1. Decouple Performance Levels and Grade Levels: In the draft paper Meeting Students Where They Are (final to be released by early 2018), the authors make the case that we need to decouple performance levels from age-based grade levels. Districts and schools can certainly continue to have age-based grades, as there are benefits from creating strong communities of learners. However, those districts that are shifting to multi-age bands are reporting that it is very beneficial in helping teachers take into consideration student readiness and focus in on the those very granular skills or quickly address misconceptions before they take firm hold.
  2. Think of the Continuum of Learning as Centered Around Students: Instead of thinking about grade-level standards, there needs to be a transparent learner continuum that captures the range of skills of all of your students in your school and beyond. Thus, middle schools’ learner continua would need to include elementary school levels and reach into high school.
  3. Instructional Familiarity with Multiple Performance Levels: Teachers are going to need to be familiar with instructional strategies at multiple performance levels. Or perhaps a better way to think about it, as that may be asking a lot of a new teacher, is that schools need to think about how they organize the school and deploy teachers to meet the needs of students. Better yet, if PLCs have autonomy, they can organize themselves to meet the different needs of students. State laws about credentialing and whether students can be taught higher level studies also need to be updated to ensure they are aligned with this principle of the learning sciences as well.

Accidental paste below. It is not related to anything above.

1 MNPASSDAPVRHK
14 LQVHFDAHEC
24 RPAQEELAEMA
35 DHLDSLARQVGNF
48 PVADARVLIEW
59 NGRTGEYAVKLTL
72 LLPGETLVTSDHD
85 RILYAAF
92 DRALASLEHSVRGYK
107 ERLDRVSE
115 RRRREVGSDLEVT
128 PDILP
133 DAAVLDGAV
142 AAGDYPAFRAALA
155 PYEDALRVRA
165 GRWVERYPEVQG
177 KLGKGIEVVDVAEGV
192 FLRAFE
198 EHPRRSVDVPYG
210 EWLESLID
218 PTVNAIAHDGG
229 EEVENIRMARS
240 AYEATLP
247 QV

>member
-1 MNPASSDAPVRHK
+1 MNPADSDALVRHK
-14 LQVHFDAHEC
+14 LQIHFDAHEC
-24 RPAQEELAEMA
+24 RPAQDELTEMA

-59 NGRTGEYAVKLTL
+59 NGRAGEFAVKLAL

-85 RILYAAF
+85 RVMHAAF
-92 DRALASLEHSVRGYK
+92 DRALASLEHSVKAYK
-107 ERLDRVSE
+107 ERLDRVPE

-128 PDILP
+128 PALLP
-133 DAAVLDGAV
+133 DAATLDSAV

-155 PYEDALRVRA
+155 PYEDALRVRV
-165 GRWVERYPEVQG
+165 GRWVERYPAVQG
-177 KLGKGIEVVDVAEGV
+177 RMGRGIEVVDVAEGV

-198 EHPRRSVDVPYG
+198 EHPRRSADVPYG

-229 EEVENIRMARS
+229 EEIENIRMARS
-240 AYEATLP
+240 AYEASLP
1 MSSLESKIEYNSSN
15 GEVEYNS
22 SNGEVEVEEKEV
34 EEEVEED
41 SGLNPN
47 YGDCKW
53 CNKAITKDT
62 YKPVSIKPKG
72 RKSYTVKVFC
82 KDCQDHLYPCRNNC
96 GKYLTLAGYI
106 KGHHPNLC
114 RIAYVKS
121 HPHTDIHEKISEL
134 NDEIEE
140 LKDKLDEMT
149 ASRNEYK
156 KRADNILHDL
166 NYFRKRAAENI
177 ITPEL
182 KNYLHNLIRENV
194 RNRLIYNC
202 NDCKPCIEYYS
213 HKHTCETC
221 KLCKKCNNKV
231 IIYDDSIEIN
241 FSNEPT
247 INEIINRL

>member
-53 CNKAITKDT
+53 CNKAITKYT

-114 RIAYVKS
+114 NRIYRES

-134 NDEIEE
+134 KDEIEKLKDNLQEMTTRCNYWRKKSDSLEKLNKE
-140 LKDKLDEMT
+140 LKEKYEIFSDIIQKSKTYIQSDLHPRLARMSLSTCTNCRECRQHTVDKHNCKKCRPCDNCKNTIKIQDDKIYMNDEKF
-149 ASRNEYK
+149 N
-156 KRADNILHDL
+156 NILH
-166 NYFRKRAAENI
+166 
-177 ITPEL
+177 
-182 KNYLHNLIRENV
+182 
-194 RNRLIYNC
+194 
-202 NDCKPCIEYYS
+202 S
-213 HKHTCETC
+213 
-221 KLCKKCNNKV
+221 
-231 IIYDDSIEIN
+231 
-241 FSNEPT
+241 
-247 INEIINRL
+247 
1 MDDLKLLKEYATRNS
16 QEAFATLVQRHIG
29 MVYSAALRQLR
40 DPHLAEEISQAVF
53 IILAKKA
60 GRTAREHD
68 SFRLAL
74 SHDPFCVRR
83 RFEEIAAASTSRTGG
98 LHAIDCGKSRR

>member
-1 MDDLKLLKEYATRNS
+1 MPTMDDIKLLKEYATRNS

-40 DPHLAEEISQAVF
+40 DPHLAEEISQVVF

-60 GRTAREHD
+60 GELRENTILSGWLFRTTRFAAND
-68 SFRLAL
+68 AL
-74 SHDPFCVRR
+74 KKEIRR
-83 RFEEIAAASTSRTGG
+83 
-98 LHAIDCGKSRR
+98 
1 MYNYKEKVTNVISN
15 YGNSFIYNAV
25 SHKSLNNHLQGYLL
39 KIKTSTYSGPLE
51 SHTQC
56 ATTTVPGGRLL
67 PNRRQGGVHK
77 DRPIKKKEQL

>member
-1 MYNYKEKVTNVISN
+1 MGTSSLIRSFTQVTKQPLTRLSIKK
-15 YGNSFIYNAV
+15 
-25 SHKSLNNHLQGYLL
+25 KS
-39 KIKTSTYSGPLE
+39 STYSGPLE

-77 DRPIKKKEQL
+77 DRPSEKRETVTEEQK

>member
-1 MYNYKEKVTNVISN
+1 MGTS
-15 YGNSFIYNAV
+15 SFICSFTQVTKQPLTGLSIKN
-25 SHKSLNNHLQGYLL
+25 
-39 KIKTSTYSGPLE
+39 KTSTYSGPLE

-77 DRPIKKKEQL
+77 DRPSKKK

4. Access to Learning Resources/Curriculum: Related to the preceding point, students and teachers need access to the curriculum or learning resources that will allow students to work at their zone of proximal development. When schools or teams of teachers prepare resources and assessments (let’s call them units) pre-organized for the entire learner continuum (computers help but I’ve seen plenty of schools that have it organized into notebooks), students can access directions and resources when they are ready. That’s why you hear that teachers stop thinking about lesson plans and start thinking in terms of packages of resources (or units) around specific learning targets or groups of targets.